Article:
LABOUR and Employment Minister Keketso Rantšo and her Defence and National Security counterpart, Prince Maliehe, have been fired by Prime Minister Moeketsi Majoro.
A few other ministers swapped places as the premier implemented his first cabinet reshuffle since taking over from former incumbent, Thomas Thabane, on 20 May 2020.
Those who were reshuffled include Communications, Science and Technology Minister, Thesele Maseribane, who has been moved to the Small Business Development, Cooperatives and Marketing portfolio. The former incumbent, Keketso Sello, was moved in the opposite direction.
Former Public Service Minister Semano Sekatle is the new Health minister, taking over from Motlatsi Maqelepo who has been moved to the Forestry, Range and Soil Conservation portfolio.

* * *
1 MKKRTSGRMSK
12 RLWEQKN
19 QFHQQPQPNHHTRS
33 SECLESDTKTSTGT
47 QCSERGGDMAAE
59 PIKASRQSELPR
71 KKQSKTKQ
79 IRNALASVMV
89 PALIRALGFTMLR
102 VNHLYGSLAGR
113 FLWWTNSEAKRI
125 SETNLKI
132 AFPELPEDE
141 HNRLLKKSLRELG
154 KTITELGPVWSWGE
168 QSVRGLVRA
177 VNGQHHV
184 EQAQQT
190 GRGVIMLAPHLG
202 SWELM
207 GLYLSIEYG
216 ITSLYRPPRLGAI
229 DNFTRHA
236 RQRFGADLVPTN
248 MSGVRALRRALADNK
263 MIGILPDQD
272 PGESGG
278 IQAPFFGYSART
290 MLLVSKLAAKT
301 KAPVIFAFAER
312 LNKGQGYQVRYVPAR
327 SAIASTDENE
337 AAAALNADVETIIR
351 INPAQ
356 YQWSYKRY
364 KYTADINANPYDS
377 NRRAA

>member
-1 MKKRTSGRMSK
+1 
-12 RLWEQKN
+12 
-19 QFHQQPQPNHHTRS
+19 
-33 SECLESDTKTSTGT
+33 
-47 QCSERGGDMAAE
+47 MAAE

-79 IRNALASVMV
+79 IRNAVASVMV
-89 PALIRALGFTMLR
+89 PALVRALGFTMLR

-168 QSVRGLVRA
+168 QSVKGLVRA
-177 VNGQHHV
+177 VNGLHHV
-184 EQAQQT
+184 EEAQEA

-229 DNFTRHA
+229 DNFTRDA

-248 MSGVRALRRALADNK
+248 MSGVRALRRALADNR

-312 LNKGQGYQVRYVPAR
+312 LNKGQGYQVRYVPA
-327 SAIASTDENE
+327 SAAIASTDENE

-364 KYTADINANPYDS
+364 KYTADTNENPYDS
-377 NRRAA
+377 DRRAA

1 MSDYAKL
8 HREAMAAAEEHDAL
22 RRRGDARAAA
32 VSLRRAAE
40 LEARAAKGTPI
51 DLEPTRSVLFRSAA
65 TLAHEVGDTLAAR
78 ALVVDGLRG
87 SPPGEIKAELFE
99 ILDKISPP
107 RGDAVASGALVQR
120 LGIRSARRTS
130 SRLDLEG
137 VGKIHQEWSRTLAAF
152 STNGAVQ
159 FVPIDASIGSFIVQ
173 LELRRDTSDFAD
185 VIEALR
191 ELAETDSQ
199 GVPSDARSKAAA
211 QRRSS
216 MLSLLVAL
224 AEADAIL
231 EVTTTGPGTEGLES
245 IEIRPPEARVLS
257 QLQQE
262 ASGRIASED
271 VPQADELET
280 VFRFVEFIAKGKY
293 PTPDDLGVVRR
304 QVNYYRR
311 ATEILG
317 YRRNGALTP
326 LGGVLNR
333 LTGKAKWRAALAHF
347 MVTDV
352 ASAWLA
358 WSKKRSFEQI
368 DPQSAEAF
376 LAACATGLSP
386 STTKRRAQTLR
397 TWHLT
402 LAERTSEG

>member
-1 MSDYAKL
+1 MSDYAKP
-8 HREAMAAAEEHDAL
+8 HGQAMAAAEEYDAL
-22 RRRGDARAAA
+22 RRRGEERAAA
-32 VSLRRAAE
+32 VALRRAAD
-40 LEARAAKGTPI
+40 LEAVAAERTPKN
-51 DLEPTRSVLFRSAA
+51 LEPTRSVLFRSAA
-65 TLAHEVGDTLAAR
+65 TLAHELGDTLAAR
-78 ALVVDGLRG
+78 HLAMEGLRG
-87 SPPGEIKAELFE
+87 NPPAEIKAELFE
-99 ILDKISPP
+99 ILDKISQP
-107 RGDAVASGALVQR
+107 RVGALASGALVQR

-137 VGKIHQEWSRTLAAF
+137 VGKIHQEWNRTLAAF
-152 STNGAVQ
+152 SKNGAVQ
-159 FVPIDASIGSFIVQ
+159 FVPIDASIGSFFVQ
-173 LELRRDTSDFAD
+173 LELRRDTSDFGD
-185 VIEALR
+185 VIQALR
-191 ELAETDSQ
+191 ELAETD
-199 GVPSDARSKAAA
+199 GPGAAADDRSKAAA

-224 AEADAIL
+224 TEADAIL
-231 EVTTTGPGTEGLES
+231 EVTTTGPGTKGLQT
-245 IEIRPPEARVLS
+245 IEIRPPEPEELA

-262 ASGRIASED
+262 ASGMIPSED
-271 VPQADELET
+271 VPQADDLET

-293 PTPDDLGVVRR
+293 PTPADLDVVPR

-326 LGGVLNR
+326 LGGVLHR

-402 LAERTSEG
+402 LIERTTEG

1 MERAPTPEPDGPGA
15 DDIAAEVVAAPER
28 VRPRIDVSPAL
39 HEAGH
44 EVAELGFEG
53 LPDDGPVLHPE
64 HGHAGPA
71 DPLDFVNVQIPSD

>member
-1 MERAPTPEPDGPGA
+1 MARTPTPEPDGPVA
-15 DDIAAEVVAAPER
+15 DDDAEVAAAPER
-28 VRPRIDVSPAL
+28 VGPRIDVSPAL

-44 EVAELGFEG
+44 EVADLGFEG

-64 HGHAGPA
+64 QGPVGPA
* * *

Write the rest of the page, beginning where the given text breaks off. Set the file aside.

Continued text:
Mr Maqelepo replaces Mr Motlohi Maliehe who has been moved to the Public Service portfolio. The cabinet reshuffle had not been officially communicated by the prime minister's office by the time we went to print last night. However, the Lesotho Times established Dr Majoro's first bold act in re-organizing his cabinet.
Mr Sello confirmed his new appointment as communications minister. The rest of the reshuffled ministers and those who were dismissed were not reachable on their mobile phones for comment.
"I can confirm that I have been appointed as the new communications minister," Mr Sello said in a brief interview with this publication last night.
He would not be drawn into saying why he had been reshuffled or why his two counterparts had been axed from cabinet.
Dr Majoro's dismissal letters to Mr Prince Maliehe and Ms Rantšo, seen last night by this publication, do not give any reasons for their axing.
"I write to inform you that pursuant to section 87 (7) (d) of the constitution of Lesotho, His Majesty King Letsie III has accepted my advice to release you from the office of Minister on the Government of the Kingdom of Lesotho," Dr Majoro states in his letter to Ms Rantšo.